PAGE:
Adam's Latin Grammar: With Some Improvements and the Following Additions: Rules for the Right Pronunciation of the Latin Language; Metrical Key to the Odes of Horace; a List of Latin Authors Arranged According to the Different Ages of Roman Literature; Tables Showing the Value of the Various Coins, Weights and Measures Used Among the Romans

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Hilliard, Gray, Little, Wilkins, 1829 - Latin grammar - 299 pages
 

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Page 2 - Co. of the said district, have deposited in this office the title of a book, the right whereof they claim as proprietors, in the words following, to wit : " Tadeuskund, the Last King of the Lenape. An Historical Tale." In conformity to the Act of the Congress of the United States...
Page 201 - The prepositions in, sub, super, and subter, govern the accusative, when motion to a place is signified; but when motion or rest in a place is signified, in and sub govern the ablative, super and subter either the accusative or ablative.
Page 91 - Shall, on the contrary, in the first person, simply foretells; in the second and third persons, promises, commands, or threatens...
Page 16 - DECLENSION. 1 . Nouns of the neuter gender have the Accusative and Vocative like the Nominative, in both numbers ; and these cases in the plural end always in a. 2. The Dative and Ablative plural end always alike.
Page 213 - If the substantives be of different persons, the verb plural must agree with the first person rather than the second, and with the second rather than the third ; as, Si tu et Tullia, valetis, ego et Cicero valemus, If you and TulUa are well, I and Cicero are well.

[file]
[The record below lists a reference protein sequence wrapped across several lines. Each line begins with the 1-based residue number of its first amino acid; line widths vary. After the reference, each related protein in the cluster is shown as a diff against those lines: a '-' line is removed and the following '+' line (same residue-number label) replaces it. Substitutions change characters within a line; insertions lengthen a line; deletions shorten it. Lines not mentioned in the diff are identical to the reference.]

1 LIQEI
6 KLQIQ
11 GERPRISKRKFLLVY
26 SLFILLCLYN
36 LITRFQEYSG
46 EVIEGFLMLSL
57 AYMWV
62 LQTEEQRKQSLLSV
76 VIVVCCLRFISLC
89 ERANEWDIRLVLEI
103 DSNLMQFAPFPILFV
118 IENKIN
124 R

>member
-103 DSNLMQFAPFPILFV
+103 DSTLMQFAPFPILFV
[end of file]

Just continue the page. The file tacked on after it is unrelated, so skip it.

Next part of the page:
Page 184 - Verbs of accusing, condemning, acquitting, and admonishing, govern the accusative of a person, with the genitive of a thing; as, uit mefurtf, He accuses me of theft Meipsum inertia condemno, I condemn myself of laziness.
Page 299 - Tamen is very often and elegantly placed after the first, second, or third word of the clause in which it stands. XIV. Connected words should go together ; that is, they may not be separated from one another by words that are extraneous, and have no relation to them. XV. Cadence. The cadence, or concluding part of a clause or sentence, should very seldom consist of monosyllables. XVI. So far as other rules and perspicuity will allow, in the arrangement and choice of words, when the foregoing ends...
Page 97 - I shall have been loved, thou wilt have been loved, he will have been loved ; we shall have been loved, you will have been loved, they will have been loved.
Page 66 - ADJECTIVES are either of the first and second declension, or of the third only...
Page 209 - COMPOUND SENTENCES. A compound sentence is that which has more than one nominative, or one finite verb. A compound sentence is made up of two or more simple sentences or phrases, and is commonly called a Period.

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